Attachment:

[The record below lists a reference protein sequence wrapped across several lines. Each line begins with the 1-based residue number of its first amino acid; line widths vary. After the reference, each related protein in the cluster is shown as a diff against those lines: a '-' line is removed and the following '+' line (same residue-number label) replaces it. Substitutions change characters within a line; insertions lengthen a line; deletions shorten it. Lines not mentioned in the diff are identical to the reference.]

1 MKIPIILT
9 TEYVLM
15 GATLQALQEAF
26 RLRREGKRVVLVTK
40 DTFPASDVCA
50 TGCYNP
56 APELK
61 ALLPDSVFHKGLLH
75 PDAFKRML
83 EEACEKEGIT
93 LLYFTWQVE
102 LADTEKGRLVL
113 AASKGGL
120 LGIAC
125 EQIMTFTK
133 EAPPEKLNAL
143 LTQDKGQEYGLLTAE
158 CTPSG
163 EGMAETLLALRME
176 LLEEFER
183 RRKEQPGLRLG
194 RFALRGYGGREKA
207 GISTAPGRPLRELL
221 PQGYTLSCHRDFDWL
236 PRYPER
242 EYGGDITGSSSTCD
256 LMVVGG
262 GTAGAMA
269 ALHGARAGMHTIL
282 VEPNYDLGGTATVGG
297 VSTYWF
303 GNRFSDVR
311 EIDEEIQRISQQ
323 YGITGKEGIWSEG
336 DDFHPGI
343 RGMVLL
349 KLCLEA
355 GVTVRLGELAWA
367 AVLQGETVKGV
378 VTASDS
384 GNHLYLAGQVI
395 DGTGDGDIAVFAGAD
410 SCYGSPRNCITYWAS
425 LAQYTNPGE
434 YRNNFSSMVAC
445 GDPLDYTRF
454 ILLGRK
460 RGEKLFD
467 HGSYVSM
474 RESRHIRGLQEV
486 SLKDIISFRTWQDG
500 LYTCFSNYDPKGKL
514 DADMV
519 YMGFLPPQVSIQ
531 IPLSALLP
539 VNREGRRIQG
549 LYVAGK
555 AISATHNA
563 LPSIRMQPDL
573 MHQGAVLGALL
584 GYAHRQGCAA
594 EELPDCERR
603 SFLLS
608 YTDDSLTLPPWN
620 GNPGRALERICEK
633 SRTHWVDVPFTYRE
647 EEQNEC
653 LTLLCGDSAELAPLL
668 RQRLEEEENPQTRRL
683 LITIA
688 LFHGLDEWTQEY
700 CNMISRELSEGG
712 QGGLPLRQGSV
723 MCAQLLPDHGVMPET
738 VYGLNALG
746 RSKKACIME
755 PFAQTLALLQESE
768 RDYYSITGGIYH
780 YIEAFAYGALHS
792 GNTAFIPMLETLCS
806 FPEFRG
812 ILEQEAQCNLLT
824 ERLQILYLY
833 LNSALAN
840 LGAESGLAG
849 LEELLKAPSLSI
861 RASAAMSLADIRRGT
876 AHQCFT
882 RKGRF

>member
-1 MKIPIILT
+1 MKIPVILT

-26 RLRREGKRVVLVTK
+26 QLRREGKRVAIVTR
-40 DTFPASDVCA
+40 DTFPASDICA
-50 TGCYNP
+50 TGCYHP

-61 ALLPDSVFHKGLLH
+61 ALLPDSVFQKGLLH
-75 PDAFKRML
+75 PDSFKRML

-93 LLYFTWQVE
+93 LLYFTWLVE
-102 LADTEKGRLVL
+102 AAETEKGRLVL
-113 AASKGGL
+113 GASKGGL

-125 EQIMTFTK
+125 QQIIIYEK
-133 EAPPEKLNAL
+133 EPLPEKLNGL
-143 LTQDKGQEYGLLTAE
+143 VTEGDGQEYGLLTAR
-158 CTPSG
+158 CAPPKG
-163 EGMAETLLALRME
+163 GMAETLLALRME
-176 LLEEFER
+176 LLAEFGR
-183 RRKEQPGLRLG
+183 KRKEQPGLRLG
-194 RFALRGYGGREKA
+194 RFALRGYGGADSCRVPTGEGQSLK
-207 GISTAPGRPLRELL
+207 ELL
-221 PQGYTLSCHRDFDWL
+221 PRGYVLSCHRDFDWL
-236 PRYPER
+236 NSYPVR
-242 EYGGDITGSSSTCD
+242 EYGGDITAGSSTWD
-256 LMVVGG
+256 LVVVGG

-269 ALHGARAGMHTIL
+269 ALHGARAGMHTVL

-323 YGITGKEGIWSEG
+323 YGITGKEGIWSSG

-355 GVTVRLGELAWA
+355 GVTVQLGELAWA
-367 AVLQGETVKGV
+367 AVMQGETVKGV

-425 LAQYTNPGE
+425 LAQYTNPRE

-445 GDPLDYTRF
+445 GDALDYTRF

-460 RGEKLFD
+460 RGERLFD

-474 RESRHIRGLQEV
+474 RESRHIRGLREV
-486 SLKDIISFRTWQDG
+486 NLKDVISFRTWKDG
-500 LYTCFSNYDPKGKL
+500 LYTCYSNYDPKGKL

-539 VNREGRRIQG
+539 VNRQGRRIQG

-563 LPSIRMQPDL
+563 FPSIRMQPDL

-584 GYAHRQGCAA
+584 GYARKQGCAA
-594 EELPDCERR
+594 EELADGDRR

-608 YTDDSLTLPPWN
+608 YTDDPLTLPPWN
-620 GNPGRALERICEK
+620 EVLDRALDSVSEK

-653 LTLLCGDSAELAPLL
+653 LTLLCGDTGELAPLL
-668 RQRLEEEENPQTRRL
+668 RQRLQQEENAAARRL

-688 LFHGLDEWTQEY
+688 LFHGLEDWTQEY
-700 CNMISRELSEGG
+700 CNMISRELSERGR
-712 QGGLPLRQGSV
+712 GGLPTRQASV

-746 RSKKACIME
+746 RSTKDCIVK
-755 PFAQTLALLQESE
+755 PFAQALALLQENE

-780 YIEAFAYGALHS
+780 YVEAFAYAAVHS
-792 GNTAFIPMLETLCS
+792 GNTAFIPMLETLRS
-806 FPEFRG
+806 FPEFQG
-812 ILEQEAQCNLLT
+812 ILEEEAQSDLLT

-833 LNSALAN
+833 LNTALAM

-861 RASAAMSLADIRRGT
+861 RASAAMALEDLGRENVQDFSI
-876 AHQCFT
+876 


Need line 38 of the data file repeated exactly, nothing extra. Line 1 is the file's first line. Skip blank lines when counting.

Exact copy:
349 KLCLEA